It is well documented that lying during interviews takes up more cognitive energy than telling the truth. A new study by the University of Portsmouth found that investigators who used this finding to their advantage by asking a suspect to carry out an additional, secondary, task while being questioned were more likely to expose lie tellers. The extra brain power needed to concentrate on a secondary task (other than lying) was particularly challenging for lie tellers.
[...] "Our research has shown that truths and lies can sound equally plausible as long as lie tellers are given a good opportunity to think what to say. When the opportunity to think becomes less, truths often sound more plausible than lies. Lies sounded less plausible than truths in our experiment, particularly when the interviewees also had to carry out a secondary task and were told that this task was important."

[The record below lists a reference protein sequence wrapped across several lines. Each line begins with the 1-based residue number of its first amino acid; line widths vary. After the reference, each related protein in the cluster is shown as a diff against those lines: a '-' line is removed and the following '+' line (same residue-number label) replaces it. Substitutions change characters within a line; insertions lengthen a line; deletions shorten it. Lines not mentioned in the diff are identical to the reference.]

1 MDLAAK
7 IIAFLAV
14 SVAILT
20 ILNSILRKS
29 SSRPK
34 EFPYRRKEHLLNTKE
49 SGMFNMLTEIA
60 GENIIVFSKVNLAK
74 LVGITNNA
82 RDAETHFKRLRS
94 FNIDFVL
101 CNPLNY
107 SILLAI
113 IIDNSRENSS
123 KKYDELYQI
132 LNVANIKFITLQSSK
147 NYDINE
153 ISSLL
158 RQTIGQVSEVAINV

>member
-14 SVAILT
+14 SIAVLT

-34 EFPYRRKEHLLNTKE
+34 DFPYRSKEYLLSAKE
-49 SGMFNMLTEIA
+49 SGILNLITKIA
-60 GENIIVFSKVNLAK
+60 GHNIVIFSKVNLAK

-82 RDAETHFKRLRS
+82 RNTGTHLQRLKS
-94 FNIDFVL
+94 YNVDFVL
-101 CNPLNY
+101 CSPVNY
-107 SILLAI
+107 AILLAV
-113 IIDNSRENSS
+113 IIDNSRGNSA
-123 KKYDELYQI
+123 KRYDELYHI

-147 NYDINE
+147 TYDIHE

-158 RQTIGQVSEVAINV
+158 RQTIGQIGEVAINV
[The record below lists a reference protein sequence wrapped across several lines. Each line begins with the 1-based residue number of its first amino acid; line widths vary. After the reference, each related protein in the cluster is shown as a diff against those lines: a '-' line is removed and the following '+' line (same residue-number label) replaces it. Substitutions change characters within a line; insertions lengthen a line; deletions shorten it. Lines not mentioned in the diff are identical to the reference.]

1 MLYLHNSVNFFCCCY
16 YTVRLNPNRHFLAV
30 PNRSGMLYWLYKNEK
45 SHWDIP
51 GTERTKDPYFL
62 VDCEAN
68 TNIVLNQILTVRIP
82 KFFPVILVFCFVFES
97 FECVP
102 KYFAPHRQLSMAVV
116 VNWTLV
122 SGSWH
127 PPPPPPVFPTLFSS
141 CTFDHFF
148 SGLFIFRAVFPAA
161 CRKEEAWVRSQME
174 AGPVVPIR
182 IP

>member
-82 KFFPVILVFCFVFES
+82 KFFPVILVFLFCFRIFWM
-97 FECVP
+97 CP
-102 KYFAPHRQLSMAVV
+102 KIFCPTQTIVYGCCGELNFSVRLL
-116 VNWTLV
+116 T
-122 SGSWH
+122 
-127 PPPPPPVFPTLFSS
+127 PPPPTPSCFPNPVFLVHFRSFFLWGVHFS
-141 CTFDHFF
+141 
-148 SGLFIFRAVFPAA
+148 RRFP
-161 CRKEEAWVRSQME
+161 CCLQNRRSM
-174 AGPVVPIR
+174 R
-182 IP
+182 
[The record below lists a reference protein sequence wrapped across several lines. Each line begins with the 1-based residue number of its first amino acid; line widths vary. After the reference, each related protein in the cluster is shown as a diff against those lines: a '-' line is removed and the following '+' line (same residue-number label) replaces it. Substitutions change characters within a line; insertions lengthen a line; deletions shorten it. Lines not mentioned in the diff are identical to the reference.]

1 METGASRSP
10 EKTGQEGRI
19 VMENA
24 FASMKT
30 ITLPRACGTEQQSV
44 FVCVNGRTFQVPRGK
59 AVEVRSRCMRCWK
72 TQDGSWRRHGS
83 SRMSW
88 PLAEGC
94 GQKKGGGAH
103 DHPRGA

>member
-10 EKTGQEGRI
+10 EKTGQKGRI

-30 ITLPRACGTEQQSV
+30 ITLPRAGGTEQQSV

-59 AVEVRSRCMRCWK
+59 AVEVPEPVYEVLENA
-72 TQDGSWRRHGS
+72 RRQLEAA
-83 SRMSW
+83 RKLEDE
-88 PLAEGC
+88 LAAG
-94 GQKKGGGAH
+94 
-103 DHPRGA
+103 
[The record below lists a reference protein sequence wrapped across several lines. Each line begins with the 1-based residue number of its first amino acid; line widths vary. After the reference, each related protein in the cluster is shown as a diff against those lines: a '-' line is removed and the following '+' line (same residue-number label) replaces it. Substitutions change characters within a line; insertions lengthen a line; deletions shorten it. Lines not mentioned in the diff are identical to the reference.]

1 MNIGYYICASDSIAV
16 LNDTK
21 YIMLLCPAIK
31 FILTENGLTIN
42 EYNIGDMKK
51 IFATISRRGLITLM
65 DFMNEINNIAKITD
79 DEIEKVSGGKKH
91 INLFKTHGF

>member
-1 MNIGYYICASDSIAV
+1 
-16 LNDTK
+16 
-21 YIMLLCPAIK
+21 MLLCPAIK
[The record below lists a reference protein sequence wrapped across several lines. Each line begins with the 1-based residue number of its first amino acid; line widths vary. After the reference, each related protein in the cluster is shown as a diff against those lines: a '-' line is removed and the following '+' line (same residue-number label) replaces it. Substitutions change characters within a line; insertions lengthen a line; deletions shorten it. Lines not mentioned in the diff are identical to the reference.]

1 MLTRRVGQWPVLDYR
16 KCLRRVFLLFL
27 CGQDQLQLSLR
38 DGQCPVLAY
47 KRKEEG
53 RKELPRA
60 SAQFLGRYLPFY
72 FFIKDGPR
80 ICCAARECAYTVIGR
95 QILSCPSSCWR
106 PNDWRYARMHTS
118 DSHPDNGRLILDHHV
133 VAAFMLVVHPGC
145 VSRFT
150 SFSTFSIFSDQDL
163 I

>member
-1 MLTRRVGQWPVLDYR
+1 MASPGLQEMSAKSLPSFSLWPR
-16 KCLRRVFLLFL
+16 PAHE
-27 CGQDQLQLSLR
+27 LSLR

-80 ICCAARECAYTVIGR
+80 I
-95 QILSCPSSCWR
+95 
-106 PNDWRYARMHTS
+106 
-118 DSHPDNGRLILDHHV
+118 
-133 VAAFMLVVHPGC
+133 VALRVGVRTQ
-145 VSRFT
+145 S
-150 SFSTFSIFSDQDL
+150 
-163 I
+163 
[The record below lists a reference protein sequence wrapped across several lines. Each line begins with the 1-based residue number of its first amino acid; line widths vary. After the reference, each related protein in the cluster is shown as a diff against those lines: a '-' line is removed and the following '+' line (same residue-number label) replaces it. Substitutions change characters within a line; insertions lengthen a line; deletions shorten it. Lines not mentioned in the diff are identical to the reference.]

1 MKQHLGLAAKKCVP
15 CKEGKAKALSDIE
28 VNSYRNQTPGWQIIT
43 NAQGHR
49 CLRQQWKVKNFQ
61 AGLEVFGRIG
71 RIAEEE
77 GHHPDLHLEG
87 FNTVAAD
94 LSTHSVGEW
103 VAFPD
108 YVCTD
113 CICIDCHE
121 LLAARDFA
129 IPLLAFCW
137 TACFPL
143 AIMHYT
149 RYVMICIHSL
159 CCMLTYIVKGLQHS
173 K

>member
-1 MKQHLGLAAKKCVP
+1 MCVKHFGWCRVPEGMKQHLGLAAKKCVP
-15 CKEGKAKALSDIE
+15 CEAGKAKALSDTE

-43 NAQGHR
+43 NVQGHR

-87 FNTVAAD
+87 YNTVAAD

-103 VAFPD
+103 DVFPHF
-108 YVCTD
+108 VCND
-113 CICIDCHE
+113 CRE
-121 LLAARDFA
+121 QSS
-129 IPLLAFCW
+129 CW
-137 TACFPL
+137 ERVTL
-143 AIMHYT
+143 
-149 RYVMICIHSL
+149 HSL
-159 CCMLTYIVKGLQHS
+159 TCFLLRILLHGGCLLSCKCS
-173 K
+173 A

[...] Professor Vrij said: "The pattern of results suggests that the introduction of secondary tasks in an interview could facilitate lie detection but such tasks need to be introduced carefully. It seems that a secondary task will only be effective if lie tellers do not neglect it. This can be achieved by either telling interviewees that the secondary task is important, as demonstrated in this experiment, or by introducing a secondary task that cannot be neglected (such as gripping an object, holding an object into the air, or driving a car simulator). Secondary tasks that do not fulfil these criteria are unlikely to facilitate lie detection."
So if you think your significant other is hiding something from you, grill them when they're driving a car.
Aldert Vrij et al., The Effects of a Secondary Task on True and False Opinion Statements [open], Int J Psychol Behav Anal, 8, 2022